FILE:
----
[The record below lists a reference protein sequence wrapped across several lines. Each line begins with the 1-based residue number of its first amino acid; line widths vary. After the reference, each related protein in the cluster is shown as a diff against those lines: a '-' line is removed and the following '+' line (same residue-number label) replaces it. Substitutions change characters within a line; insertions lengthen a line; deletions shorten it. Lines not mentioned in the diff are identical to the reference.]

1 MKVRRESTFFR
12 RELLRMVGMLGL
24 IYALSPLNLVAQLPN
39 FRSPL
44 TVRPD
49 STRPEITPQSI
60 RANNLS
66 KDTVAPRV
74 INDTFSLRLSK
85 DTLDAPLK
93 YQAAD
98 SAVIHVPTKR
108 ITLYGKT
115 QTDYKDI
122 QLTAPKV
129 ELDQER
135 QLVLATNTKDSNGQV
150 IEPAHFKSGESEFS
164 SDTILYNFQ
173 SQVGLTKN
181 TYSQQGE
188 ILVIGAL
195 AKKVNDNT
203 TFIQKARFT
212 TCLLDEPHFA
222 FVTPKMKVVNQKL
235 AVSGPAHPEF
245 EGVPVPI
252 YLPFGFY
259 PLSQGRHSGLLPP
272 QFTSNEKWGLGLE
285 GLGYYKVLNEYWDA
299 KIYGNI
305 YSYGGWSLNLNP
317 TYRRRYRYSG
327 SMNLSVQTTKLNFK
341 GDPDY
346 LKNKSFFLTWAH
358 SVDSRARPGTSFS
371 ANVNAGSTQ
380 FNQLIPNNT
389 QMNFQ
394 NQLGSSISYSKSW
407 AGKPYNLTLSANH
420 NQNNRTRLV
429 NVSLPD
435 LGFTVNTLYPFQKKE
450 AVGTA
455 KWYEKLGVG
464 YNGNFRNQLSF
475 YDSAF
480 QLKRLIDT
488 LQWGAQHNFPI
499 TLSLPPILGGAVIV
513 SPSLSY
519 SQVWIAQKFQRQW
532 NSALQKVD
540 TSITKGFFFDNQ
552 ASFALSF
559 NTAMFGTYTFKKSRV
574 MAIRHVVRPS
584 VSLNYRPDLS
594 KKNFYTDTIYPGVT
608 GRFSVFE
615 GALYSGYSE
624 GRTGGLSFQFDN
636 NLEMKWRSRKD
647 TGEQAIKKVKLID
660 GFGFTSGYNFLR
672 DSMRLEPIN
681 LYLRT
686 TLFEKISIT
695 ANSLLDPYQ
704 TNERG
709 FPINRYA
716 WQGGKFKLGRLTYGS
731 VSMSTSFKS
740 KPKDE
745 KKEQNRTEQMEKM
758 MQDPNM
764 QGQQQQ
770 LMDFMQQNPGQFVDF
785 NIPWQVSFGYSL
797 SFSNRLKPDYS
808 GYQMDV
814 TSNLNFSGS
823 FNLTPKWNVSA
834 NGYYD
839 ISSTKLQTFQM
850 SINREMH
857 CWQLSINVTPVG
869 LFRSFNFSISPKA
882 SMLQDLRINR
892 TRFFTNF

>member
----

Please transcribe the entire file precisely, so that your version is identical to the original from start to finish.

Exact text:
[The record below lists a reference protein sequence wrapped across several lines. Each line begins with the 1-based residue number of its first amino acid; line widths vary. After the reference, each related protein in the cluster is shown as a diff against those lines: a '-' line is removed and the following '+' line (same residue-number label) replaces it. Substitutions change characters within a line; insertions lengthen a line; deletions shorten it. Lines not mentioned in the diff are identical to the reference.]

1 MKVRRESTFFR
12 RELLRMVGMLGL
24 IYALSPLNLVAQLPN
39 FRSPL
44 TVRPD
49 STRPEITPQSI
60 RANNLS
66 KDTVAPRV
74 INDTFSLRLSK
85 DTLDAPLK
93 YQAAD
98 SAVIHVPTKR
108 ITLYGKT
115 QTDYKDI
122 QLTAPKV
129 ELDQER
135 QLVLATNTKDSNGQV
150 IEPAHFKSGESEFS
164 SDTILYNFQ
173 SQVGLTKN
181 TYSQQGE
188 ILVIGAL
195 AKKVNDNT
203 TFIQKARFT
212 TCLLDEPHFA
222 FVTPKMKVVNQKL
235 AVSGPAHPEF
245 EGVPVPI
252 YLPFGFY
259 PLSQGRHSGLLPP
272 QFTSNEKWGLGLE
285 GLGYYKVLNEYWDA
299 KIYGNI
305 YSYGGWSLNLNP
317 TYRRRYRYSG
327 SMNLSVQTTKLNFK
341 GDPDY
346 LKNKSFFLTWAH
358 SVDSRARPGTSFS
371 ANVNAGSTQ
380 FNQLIPNNT
389 QMNFQ
394 NQLGSSISYSKSW
407 AGKPYNLTLSANH
420 NQNNRTRLV
429 NVSLPD
435 LGFTVNTLYPFQKKE
450 AVGTA
455 KWYEKLGVG
464 YNGNFRNQLSF
475 YDSAF
480 QLKRLIDT
488 LQWGAQHNFPI
499 TLSLPPILGGAVIV
513 SPSLSY
519 SQVWIAQKFQRQW
532 NSALQKVD
540 TSITKGFFFDNQ
552 ASFALSF
559 NTAMFGTYTFKKSRV
574 MAIRHVVRPS
584 VSLNYRPDLS
594 KKNFYTDTIYPGVT
608 GRFSVFE
615 GALYSGYSE
624 GRTGGLSFQFDN
636 NLEMKWRSRKD
647 TGEQAIKKVKLID
660 GFGFTSGYNFLR
672 DSMRLEPIN
681 LYLRT
686 TLFEKISIT
695 ANSLLDPYQ
704 TNERG
709 FPINRYA
716 WQGGKFKLGRLTYGS
731 VSMSTSFKS
740 KPKDE
745 KKEQNRTEQMEKM
758 MQDPNM
764 QGQQQQ
770 LMDFMQQNPGQFVDF
785 NIPWQVSFGYSL
797 SFSNRLKPDYS
808 GYQMDV
814 TSNLNFSGS
823 FNLTPKWNVSA
834 NGYYD
839 ISSTKLQTFQM
850 SINREMH
857 CWQLSINVTPVG
869 LFRSFNFSISPKA
882 SMLQDLRINR
892 TRFFTNF

>member